EXCERPTS OF MOVMNT’S CONVERSATION WITH ALISON JACKSON


Prince William try his soon to be crown, naked in front of his Royal mirror - Photo by Alison JacksonPrince William trying on his soon to be crown, naked in front of his Royal mirror – Photo by Alison Jackson

Blake Davis, Movmnt Magazine: Where does it all end?

Alison Jackson: That’s the question, isn’t it? It’s a slow spiral downward. I think it’s just going to get worse.

It’s very apocalyptic: death by camera.

I have an interesting story about that actually. When I was in school I did this piece for my senior thesis: I made a sculpture – it was of a cross. I then carefully lit and took a photograph of the cross. And for the piece, I put the sculpture and the picture of the cross right next to each other. When people came through the gallery, they all went straight up to the photograph. They were captivated by it. They wouldn’t even look at the sculpture. The real thing was sitting right next to them and they would have nothing to do with it. When you take a photograph of something, it becomes an object. It stops being three-dimensional, it loses its texture, its sense of presence, its context. It stops being real, and I think it’s easier for people to deal with something that’s not real than something that is.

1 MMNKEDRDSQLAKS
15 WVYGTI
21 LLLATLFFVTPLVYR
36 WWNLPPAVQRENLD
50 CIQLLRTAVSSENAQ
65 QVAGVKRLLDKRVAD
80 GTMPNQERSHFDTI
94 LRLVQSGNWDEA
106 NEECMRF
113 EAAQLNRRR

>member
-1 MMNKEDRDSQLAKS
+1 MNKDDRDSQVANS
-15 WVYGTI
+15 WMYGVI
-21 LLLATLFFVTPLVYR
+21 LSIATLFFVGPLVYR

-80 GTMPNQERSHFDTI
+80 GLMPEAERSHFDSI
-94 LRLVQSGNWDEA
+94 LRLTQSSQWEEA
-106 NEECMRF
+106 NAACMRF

The other night at a concert I saw people watching the entire show through cameras on their cell phones and video screens on their digital cameras. They were missing the experience of the concert.

That’s interesting. Making a movie of the concert had a higher value in their minds than actually being at and watching the concert.

It’s tragic, right?

Well that’s the danger, isn’t it? When you photograph your own experiences and photograph yourself, you turn yourself into an object as well. You can look at your own life outside of yourself. The image is more seductive than the real thing.

That’s sad. I know people who meet other people on the internet based on photographs of a body part.